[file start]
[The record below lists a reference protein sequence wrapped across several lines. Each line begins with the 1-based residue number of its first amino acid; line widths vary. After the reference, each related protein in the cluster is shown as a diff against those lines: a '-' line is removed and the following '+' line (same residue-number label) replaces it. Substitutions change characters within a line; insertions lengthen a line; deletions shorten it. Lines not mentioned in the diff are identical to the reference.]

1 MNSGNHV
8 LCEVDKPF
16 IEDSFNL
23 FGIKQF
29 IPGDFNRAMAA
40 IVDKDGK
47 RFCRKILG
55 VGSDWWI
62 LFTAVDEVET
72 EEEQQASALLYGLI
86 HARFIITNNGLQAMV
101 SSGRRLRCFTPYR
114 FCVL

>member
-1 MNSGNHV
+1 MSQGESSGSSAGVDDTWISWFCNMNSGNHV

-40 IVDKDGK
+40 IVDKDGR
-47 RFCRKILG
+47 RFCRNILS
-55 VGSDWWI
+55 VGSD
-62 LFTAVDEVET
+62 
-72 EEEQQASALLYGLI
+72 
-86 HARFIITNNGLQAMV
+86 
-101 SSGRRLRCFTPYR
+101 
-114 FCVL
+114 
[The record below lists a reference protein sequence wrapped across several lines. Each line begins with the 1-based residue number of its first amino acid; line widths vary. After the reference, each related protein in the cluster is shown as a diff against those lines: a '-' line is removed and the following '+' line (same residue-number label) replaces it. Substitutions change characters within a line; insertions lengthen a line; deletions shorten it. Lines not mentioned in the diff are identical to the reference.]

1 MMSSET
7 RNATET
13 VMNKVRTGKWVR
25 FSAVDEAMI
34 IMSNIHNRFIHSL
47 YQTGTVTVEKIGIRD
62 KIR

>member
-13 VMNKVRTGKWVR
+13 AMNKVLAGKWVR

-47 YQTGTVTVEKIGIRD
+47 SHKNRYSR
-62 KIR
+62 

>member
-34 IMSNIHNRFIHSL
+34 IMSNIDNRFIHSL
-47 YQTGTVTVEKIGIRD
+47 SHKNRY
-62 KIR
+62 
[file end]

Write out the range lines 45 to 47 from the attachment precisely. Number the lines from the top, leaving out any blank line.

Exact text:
-47 YQTGTVTVEKIGIRD
+47 SHKNRYSR
-62 KIR